The Advancing Leadership Blog

Book review: “Every Family’s Business” by Dr Tom Deans

In this room there are children who believe their parents will gift their business to them, and parents who believe their children will purchase their business. – Dr Tom Deans

Family businesses can be incredibly difficult to run – performance management, blurring of boundaries and succession planning are all veritable minefields because they’re subject to personal nuances that wouldn’t be such an issue in a standard professional environment. Is the older sibling in a more senior position than the younger purely by virtue of age? How do you manage a family member’s poor performance? How do you solve squabbles over ownership and succession plans? What if a child wants to buy your business? What if several do? What if they don’t?!

Hundreds of murder mystery books, films and crime dramas have used family businesses as the basis of storylines, exploiting the tensions that arise from the entanglement of personal emotions, professional ambitions, financial concerns and family dynamics.

Dr Tom Deans’ book “Every Family’s Business” is like a minefield-navigating map. Suiting both left and right brainers, the book is written in two sections. The first section concentrates on the meeting of John and William on a flight to Barbados. These are two men who have both recently exited a family business with differing levels of success: John sold his business against his son’s wishes, whereas William’s father and he mutually agreed to sell the business. William’s family is still on excellent terms, whereas John’s family is still not speaking to him. Through their confinement on the flight, the men investigate their experiences of all the issues that can arise in family business and examples of how they can be handled successfully and not so successfully. William’s family secret is a list of 12 questions that he and his father (and his father’s father) revisit on an annual basis to ensure they are all operating under the same set of assumptions and expectations, defusing any conflict before it can even start.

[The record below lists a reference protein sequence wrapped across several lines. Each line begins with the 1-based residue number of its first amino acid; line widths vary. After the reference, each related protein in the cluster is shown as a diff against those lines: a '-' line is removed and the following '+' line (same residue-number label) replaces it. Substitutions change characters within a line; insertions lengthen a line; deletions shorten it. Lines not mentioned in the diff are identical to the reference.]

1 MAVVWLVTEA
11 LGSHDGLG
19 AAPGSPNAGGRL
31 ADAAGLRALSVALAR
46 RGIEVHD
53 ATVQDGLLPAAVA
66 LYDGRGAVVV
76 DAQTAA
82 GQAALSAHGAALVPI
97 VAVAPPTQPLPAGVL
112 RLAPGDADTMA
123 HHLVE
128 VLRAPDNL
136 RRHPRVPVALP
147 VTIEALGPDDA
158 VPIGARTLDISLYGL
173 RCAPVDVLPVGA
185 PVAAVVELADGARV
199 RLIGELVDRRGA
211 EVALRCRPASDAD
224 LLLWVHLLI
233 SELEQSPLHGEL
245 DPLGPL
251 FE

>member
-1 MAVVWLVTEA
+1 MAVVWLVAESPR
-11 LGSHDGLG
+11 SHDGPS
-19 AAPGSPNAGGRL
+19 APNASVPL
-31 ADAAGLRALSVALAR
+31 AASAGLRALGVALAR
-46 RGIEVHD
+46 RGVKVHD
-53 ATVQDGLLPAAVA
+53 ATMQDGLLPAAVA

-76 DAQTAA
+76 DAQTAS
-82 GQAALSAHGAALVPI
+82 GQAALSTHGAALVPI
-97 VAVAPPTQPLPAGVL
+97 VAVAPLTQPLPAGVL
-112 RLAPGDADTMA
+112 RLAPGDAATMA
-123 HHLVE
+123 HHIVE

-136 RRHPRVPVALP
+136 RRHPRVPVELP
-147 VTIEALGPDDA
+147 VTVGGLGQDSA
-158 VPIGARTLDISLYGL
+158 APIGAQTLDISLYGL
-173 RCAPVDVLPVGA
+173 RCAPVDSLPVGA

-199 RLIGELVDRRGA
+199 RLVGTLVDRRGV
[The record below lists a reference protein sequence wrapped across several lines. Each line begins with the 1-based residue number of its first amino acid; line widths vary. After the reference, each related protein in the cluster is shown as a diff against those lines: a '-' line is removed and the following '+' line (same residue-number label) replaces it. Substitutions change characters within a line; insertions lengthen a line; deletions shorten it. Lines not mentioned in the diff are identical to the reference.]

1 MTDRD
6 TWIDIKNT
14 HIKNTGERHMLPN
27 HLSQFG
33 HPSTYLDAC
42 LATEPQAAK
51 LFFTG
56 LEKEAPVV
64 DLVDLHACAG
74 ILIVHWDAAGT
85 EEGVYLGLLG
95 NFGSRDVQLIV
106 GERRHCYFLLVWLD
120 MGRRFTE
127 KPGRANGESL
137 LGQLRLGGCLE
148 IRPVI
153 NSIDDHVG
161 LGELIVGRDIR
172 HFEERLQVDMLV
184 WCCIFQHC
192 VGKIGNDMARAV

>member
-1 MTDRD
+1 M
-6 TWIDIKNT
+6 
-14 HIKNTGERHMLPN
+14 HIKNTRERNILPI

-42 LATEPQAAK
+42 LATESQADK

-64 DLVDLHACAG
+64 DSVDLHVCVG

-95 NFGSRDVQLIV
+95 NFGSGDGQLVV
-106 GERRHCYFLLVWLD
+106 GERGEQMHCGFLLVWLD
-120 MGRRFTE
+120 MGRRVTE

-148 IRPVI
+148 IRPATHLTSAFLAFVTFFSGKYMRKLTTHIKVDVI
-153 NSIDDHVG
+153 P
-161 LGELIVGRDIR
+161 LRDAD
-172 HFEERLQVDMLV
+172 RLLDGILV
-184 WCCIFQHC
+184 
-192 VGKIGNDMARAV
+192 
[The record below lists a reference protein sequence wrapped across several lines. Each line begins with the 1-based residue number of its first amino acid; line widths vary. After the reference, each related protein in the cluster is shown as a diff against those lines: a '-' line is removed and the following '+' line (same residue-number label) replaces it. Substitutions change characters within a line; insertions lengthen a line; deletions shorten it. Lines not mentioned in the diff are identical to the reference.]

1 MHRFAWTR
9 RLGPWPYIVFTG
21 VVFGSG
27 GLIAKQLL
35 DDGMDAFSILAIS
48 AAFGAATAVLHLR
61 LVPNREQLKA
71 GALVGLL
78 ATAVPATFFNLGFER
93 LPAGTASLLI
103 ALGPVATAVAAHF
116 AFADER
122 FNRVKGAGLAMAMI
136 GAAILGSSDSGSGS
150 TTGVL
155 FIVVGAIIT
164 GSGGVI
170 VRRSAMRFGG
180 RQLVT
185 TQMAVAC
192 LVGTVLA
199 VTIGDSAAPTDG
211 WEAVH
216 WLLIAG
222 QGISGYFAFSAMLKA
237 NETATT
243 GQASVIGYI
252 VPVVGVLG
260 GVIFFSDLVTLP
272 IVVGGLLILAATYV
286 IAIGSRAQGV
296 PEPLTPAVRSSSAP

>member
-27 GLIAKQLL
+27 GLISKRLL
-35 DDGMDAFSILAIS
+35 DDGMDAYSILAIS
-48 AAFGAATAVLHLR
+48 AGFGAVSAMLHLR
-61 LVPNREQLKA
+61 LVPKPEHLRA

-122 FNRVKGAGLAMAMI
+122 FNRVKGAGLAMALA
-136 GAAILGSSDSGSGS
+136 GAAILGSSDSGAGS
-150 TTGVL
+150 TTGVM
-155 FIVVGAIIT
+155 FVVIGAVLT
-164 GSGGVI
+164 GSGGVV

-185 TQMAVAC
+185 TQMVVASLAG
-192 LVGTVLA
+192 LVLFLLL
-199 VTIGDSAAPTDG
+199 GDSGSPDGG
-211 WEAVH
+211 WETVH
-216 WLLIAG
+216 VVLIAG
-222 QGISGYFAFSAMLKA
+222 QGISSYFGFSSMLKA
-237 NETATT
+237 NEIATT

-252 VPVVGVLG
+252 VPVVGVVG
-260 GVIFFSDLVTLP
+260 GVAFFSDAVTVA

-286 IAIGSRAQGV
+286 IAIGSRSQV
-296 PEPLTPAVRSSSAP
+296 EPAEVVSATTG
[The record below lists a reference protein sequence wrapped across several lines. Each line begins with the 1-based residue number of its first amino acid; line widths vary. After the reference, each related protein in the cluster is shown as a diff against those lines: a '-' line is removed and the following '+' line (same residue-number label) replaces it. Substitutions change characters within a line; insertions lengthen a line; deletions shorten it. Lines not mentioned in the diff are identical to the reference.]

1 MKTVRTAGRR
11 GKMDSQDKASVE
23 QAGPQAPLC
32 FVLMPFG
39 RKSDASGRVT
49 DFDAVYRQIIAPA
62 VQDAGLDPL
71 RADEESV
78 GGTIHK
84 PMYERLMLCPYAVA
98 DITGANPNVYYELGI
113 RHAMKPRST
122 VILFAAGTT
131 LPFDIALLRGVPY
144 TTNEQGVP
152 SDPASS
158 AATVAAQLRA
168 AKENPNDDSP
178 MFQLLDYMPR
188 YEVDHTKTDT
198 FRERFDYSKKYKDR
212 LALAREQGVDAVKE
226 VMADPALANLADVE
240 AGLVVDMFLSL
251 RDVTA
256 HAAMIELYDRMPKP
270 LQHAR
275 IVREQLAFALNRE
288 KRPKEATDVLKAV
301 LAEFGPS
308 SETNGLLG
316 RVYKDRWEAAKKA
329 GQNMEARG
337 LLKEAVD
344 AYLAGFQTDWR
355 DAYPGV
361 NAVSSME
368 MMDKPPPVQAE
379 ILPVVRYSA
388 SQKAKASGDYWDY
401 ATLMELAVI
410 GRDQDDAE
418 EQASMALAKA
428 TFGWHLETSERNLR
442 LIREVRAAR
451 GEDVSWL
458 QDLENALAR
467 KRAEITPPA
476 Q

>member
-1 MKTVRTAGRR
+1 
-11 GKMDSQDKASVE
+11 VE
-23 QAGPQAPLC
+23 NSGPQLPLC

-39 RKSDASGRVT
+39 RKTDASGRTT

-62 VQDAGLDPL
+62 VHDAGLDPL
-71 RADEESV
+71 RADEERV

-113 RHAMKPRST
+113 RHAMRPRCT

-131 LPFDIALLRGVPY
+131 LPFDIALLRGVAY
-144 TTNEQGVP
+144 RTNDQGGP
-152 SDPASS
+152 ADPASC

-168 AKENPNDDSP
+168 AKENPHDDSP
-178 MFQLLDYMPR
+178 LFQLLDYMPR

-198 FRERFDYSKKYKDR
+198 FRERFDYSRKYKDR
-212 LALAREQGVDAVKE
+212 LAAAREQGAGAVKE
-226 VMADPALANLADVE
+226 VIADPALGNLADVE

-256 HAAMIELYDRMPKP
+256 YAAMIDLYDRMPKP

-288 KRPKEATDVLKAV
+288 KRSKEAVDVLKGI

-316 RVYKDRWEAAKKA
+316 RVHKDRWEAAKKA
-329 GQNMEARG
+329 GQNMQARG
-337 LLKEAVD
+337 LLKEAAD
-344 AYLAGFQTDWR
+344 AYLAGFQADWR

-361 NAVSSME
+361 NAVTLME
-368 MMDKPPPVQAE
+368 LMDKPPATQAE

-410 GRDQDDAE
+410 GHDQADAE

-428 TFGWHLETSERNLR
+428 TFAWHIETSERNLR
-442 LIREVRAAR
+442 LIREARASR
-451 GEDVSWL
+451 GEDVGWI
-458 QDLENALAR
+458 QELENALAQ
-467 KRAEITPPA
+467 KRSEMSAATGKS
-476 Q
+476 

The second section of the book lists the 12 questions and provides worksheets for families to work through annually to help minimize conflict by bringing plans, expectations and desires out into the open. By creating mutual understanding of the business, its state, its direction and the goals of all family members involved, then the wealth can be managed, succession plans drawn up, and appropriate responses enacted when unsolicited offers for the business are received from third parties.

Deans’ most challenging proposition for many participants in a family business will be that longevity should not necessarily be the sole aim of a family business – a concept that will likely be challenging to parents whose most ardent wish is for their child to buy them out and continue ‘the family business’, or for children who expect to inherit the business and continue on in the same way until they can pass it onto their children. But the underlying issue is this: unless the family business has been exceptionally successful, a majority of the parent’s capital is tied up in the business. To retire in comfort, to benefit from their years of hard work and self sacrifice to the business, the parents will generally need to access that capital. How is your family planning to manage this?

This is a well-written book that provides immediately actionable strategies to help families manage their wealth, and their relationships, as well as their business.

Dr Tom Deans spoke at two sold-out TEC Canada leadership sessions last week, and all attendees received a copy of his book. If you missed out, you can grab a copy from his website: www.thomaswilliamdeans.com.

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